How to Make Chapter Awards More Appealing for Applicants & Judges

Chapter awards get a lot of buzz for a day or two when winners are announced. But after that? Sadly, the winning chapters are usually forgotten by everyone, except the staff and members who labored over the judging process.

How can you make chapter awards more meaningful to the winning chapters and everyone else in your chapter network? Well, as you might expect, we found some good ideas in the association community to share with you.

But before we get started, if you haven’t already, check out the first two posts in this four-part chapter awards series. In Part 1, we revisited the purpose of chapter awards and provided examples of different types of chapter awards. In the Part 2, we looked at unconventional approaches to chapter awards, promotional tactics, and the award entry process.



Here’s a recap of a commonly used (and proven) process for judging chapter awards. As entries come in, National staff reviews the applications to verify information and make sure they meet eligibility criteria. Then, a judges panel or task force takes over.



The judges panel should only include chapter leaders and staff who have enough knowledge of chapter operations and National expectations to make wise decisions. Ideally, find a mix of veteran judges who can provide guidance on the judging process and newbies who can provide a fresh perspective.

Make sure judges have enough entry form information to make a decision but not so much that they’re overwhelmed and won’t volunteer again. If you receive many applications, divide them up into batches, so each judge only has to review a limited selection, but each application gets more than one set of eyes. Calculate an average score for each application. Finally, the judging panel reviews the finalists and makes any necessary scoring adjustments.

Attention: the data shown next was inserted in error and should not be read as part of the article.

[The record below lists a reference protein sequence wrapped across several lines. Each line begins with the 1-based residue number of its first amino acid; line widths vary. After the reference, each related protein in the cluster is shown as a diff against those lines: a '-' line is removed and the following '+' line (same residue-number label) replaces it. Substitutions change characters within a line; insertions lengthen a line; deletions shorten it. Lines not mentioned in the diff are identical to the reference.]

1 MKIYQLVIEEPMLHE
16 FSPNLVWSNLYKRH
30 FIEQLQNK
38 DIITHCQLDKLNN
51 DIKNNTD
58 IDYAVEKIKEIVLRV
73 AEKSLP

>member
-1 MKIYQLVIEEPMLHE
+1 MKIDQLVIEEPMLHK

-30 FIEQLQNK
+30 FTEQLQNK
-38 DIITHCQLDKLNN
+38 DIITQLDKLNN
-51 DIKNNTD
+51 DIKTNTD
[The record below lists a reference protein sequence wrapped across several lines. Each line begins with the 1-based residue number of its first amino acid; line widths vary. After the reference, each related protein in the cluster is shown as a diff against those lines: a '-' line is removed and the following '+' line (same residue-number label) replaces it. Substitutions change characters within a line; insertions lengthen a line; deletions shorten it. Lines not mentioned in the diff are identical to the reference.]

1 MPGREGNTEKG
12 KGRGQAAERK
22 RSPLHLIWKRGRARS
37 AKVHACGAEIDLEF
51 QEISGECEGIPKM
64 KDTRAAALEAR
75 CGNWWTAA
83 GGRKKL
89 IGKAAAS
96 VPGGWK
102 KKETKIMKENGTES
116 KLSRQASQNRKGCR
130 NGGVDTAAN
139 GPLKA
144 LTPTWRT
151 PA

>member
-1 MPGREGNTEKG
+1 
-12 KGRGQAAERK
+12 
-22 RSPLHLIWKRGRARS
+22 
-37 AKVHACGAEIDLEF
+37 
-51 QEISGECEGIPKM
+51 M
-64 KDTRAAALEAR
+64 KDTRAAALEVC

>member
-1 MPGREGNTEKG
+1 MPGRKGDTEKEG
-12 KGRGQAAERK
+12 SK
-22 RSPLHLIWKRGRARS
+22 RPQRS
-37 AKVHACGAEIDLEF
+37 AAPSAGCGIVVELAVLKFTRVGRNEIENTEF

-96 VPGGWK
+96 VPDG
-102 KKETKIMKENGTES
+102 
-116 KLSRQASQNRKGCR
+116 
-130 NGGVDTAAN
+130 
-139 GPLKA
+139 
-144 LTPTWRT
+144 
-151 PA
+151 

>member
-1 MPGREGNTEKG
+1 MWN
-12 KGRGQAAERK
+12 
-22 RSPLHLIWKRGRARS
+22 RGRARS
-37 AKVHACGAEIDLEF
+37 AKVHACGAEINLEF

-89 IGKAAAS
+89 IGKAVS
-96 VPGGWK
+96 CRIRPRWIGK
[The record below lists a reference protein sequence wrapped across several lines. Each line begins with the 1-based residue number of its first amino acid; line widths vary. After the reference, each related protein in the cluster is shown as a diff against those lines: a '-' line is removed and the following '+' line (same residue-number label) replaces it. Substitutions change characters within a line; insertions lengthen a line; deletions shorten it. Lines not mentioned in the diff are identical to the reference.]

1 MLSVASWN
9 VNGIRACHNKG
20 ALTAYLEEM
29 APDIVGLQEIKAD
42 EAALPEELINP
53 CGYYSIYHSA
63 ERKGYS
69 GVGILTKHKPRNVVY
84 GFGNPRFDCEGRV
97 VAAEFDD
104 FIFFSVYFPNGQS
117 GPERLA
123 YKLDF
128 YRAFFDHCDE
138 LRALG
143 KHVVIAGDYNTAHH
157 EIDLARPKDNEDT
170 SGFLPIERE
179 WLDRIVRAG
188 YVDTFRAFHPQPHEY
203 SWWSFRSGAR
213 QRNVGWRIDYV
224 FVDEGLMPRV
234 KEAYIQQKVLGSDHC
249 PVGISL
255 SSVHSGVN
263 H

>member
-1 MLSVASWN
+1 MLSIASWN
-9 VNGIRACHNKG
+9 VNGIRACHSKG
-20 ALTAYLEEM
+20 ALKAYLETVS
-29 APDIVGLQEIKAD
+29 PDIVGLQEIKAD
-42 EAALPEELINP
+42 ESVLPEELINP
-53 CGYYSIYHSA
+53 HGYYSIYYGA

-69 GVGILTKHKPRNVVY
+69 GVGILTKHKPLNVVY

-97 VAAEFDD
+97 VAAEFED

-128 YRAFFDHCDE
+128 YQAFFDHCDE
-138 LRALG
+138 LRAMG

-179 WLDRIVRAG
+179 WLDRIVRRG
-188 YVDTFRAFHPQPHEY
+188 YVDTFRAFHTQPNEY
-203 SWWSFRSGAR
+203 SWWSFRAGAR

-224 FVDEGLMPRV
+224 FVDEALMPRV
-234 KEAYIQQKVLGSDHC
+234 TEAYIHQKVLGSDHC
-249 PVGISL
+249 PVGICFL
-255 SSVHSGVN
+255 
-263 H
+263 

To maintain your awards program’s integrity, your scoring process must be transparent. Many associations post their points-based scoring system on their website for all to see. Here are two examples:


Post a selection criteria checklist as well. The College and University Professional Association for Human Resources (CUPA-HR) created a checklist that their chapters now use as a benchmark to establish their yearly goals and strategic priorities.

Review your criteria and scoring system every few years to make sure they still serve the goals of your awards program. Evaluate its fairness. Do criteria favor one type of chapter? For example, small vs. large membership, small vs. large budget, or staff- vs. volunteer-managed?



Remember the reason you have a chapter awards program in the first place: to recognize the efforts of extraordinary chapters (and their leadership teams) and to share their success stories with other chapters. You want to encourage the busy volunteer leaders of these A+ chapters to take the time to apply for an award. But what do they get for their efforts? Just the obligatory plaque?

Give your stellar chapters something they will really value, for example, scholarships to attend your association’s annual conference or chapter leadership conference.

The College and University Professional Association for Human Resources (CUPA-HR) chooses four regional winners for their Chapter Excellence Award and then one national winner from that group. The regional winners each receive two scholarships to attend the spring regional conference, and the national winner receives four annual conference scholarships. These scholarships cover expenses for conference registration, airfare/transportation, and hotel accommodation.

Another way to facilitate leadership development is to award scholarships for external conferences or for online courses and learning programs—either your association’s or other programs. You could also reward winning chapters with a facilitated strategic planning session or on-site leadership training.

Think of ways to help chapters show off their accomplishment. CUPA-HR also gives award winners a podium banner to use at chapter events. The National Schools Public Relations Associations (NSPRA) provides a “mark of distinction” logo for award-winning chapters to use on their websites, newsletters, and stationery.

The American Massage Therapy Association (AMTA) provides a digital badge for its Innovation Award recipient. Digital badges can be displayed on websites, social platforms, and collaboration platforms, like the AMTA Volunteer Hub.


Now, it’s time for the big moment—the awards presentation, as well as post-event award promotions. We’ll cover these topics in Part 4 of this series.

About the author

Charlotte Muylaert is the former Marketing Leader at Billhighway and greekbill. She oversaw the marketing and branding strategies for 10 years in the fraternal and association markets.